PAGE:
As Little Bear asks his Mama what she would do for a series of animal ailments, she answers him in rhyme while he draws a...



“Mama Bear, Mama Bear… / If you were a doctor / in charge of the zoo, / what would you do / if Gnu had the flu?”

As Little Bear asks his Mama what she would do for a series of animal ailments, she answers him in rhyme while he draws a huge picture with crayons of the cure. “If Chimp came to see me, / and his foot had a pain, / I’d tell him to walk / with a big candy cane.” Little Bear draws a dressed chimp complete with bowtie walking with a red-and-white striped cane. Other supposed problems are: What if Deer couldn’t hear, Meerkat got too fat; Fox got chicken pox; Goat had a sore throat; Weasel had measles. The speculation ends with Little Bear himself. She replies, “I’d puppet a story. / I’d tootle a tune. / I’d huff and I’d puff you / a big red balloon. / … I’d fix all your favorites— / cookies and soup— / and when you got better, / I’d let out a WHOOOOP!” The rhymes have some hiccups, but the rhythm carries the story. The appealing illustrations (made with art markers, colored pencils and crayons) accessorize Mama Bear’s doctor garb with stethoscope and pearls. Little Bear’s drawings are a clever device, especially as they’re exactly like child-drawn crayon drawings. 

Pub Date: Sept. 1, 2011

ISBN: 978-0-7614-5951-4

Page Count: 32

Publisher: Marshall Cavendish

Review Posted Online: July 5, 2011

Kirkus Reviews Issue: July 15, 2011

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The print version of a knee-slapping cumulative ditty.

In the song, Smith meets a donkey on the road. It is three-legged, and so a “wonky donkey” that, on further examination, has but one eye and so is a “winky wonky donkey” with a taste for country music and therefore a “honky-tonky winky wonky donkey,” and so on to a final characterization as a “spunky hanky-panky cranky stinky-dinky lanky honky-tonky winky wonky donkey.” A free musical recording (of this version, anyway—the author’s website hints at an adults-only version of the song) is available from the publisher and elsewhere online. Even though the book has no included soundtrack, the sly, high-spirited, eye patch–sporting donkey that grins, winks, farts, and clumps its way through the song on a prosthetic metal hoof in Cowley’s informal watercolors supplies comical visual flourishes for the silly wordplay. Look for ready guffaws from young audiences, whether read or sung, though those attuned to disability stereotypes may find themselves wincing instead or as well.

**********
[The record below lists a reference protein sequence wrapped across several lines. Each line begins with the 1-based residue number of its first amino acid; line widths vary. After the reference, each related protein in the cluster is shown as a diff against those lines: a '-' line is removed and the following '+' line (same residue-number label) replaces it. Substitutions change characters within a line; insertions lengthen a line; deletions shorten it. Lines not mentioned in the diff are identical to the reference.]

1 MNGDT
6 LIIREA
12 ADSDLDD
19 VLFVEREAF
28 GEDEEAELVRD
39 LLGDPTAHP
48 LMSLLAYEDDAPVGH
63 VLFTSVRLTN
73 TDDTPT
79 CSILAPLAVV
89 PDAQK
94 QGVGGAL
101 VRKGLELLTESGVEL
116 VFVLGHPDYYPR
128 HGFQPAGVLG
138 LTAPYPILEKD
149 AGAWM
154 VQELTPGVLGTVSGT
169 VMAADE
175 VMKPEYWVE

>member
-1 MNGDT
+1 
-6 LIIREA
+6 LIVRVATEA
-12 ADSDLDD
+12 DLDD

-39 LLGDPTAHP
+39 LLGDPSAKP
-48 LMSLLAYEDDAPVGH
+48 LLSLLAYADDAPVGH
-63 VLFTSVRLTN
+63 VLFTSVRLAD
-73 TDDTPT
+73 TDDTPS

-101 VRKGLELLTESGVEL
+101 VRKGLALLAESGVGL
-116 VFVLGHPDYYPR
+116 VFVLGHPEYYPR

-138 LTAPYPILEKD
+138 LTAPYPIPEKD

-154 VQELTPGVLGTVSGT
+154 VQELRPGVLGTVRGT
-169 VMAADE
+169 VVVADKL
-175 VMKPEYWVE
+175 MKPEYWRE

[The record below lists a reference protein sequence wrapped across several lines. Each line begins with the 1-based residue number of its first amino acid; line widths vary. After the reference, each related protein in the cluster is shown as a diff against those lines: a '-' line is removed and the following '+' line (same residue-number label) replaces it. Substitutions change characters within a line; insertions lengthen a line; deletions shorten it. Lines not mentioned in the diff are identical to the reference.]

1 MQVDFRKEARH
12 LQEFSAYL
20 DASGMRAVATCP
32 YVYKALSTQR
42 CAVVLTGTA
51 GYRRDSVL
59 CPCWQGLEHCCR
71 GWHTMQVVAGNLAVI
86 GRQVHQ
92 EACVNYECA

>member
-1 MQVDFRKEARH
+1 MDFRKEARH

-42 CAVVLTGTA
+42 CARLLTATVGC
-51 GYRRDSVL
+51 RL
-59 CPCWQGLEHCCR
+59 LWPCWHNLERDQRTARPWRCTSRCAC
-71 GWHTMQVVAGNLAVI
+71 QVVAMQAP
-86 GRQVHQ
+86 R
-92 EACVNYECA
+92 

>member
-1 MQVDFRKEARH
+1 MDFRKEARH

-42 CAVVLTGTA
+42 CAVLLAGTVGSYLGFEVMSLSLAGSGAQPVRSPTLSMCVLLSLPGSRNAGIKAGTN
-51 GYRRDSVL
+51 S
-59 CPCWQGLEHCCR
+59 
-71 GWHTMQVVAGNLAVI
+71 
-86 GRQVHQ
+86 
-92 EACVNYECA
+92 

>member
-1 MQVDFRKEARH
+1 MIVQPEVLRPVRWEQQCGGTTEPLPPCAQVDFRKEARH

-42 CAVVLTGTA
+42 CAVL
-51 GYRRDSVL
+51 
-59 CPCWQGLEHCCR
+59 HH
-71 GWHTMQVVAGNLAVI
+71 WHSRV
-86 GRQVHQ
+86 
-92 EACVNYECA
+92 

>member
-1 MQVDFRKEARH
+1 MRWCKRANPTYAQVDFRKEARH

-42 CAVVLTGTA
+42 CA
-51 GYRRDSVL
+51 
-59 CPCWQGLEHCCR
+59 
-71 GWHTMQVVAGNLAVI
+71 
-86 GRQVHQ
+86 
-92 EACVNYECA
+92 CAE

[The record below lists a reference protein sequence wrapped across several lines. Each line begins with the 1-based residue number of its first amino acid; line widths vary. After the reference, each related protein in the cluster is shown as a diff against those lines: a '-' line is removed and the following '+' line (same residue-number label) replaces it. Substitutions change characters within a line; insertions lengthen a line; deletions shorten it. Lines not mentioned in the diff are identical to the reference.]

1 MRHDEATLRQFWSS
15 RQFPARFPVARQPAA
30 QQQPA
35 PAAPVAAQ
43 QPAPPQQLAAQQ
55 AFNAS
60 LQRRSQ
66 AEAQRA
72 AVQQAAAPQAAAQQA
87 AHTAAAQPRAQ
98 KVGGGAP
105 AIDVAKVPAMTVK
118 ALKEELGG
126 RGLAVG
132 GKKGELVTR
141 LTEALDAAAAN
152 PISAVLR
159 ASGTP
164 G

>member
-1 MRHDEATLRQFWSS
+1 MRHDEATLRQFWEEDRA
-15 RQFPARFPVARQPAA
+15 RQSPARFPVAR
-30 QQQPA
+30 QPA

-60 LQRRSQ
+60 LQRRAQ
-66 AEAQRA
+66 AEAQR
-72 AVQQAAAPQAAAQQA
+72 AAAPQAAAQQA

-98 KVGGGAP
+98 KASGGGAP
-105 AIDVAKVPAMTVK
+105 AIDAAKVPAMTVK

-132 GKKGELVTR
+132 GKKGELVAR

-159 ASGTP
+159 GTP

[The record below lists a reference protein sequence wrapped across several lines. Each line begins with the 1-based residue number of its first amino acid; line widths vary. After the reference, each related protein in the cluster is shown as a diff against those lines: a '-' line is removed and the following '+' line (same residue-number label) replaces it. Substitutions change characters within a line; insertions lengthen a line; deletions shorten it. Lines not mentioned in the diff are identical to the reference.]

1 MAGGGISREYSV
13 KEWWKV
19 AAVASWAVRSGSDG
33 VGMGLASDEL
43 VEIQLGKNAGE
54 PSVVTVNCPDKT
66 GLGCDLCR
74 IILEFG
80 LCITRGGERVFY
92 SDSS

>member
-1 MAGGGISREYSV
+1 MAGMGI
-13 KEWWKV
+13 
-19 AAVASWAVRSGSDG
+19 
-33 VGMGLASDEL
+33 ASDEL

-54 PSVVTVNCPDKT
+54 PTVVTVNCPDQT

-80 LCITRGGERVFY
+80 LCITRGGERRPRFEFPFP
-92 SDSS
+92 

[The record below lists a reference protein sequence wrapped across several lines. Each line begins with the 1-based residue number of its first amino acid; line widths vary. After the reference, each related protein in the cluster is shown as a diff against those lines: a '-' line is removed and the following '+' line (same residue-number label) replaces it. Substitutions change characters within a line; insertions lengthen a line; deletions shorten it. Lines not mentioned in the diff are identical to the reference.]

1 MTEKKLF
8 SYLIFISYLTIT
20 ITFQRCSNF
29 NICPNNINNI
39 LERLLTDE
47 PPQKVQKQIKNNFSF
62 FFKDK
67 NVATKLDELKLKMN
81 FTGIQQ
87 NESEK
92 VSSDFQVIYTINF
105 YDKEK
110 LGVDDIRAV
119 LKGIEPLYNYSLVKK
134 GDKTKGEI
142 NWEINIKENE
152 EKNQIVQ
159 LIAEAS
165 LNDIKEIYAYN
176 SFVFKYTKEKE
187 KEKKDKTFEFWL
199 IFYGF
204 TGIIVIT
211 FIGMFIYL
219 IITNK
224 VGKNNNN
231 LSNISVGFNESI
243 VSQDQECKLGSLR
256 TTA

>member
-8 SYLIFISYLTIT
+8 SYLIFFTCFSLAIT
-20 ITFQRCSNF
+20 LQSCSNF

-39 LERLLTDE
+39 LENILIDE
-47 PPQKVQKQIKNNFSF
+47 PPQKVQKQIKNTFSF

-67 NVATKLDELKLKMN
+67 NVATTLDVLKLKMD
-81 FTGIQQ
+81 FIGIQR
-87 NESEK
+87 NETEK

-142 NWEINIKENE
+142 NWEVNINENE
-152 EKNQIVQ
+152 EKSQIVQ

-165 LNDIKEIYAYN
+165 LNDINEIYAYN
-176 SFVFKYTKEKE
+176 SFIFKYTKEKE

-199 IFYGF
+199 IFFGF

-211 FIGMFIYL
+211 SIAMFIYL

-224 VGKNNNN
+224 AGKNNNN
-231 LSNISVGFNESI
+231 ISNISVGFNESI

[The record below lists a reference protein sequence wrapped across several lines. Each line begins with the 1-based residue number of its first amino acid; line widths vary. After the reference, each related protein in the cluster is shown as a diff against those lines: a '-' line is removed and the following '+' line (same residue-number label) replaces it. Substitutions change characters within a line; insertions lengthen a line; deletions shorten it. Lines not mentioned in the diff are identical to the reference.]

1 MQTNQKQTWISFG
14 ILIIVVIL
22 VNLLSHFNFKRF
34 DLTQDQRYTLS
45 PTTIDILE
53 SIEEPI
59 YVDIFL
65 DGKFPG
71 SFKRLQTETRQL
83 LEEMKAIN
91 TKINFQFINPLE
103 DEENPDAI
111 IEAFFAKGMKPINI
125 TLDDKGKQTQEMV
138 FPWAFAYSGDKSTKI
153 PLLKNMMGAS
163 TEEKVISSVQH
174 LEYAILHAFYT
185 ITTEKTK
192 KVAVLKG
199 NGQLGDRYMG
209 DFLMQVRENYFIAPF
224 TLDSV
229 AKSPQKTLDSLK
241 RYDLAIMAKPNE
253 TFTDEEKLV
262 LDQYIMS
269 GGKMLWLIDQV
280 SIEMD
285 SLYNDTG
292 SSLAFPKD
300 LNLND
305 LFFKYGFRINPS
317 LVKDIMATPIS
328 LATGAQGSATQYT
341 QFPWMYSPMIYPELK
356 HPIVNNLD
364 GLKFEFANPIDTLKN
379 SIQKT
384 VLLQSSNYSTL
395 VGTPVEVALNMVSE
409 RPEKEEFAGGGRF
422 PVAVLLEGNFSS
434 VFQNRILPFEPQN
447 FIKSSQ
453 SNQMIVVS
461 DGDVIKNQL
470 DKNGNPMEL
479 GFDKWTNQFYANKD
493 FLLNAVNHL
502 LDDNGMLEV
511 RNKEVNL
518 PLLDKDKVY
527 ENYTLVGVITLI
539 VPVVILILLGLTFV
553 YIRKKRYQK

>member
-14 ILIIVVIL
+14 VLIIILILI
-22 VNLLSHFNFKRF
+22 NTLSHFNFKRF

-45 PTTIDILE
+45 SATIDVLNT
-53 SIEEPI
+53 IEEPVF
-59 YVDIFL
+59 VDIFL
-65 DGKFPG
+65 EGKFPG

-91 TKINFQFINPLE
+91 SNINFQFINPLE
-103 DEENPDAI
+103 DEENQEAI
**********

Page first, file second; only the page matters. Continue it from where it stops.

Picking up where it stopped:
Hee haw. (Picture book. 5-7)

Pub Date: May 1, 2010

ISBN: 978-0-545-26124-1

Page Count: 26

Publisher: Scholastic

Review Posted Online: Dec. 29, 2018

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Serve this superbly designed title to all who relish slightly scary stories.

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Kids know vegetables can be scary, but rarely are edible roots out to get someone. In this whimsical mock-horror tale, carrots nearly frighten the whiskers off Jasper Rabbit, an interloper at Crackenhopper Field.

Jasper loves carrots, especially those “free for the taking.” He pulls some in the morning, yanks out a few in the afternoon, and comes again at night to rip out more. Reynolds builds delicious suspense with succinct language that allows understatements to be fully exploited in Brown’s hilarious illustrations. The cartoon pictures, executed in pencil and then digitally colored, are in various shades of gray and serve as a perfectly gloomy backdrop for the vegetables’ eerie orange on each page. “Jasper couldn’t get enough carrots … / … until they started following him.” The plot intensifies as Jasper not only begins to hear the veggies nearby, but also begins to see them everywhere. Initially, young readers will wonder if this is all a product of Jasper’s imagination. Was it a few snarling carrots or just some bathing items peeking out from behind the shower curtain? The ending truly satisfies both readers and the book’s characters alike. And a lesson on greed goes down like honey instead of a forkful of spinach.

Serve this superbly designed title to all who relish slightly scary stories. (Picture book. 4-7)

Pub Date: Aug. 21, 2012

ISBN: 978-1-4424-0297-3

Page Count: 40

Publisher: Simon & Schuster

Review Posted Online: May 2, 2012

Kirkus Reviews Issue: Aug. 1, 2012

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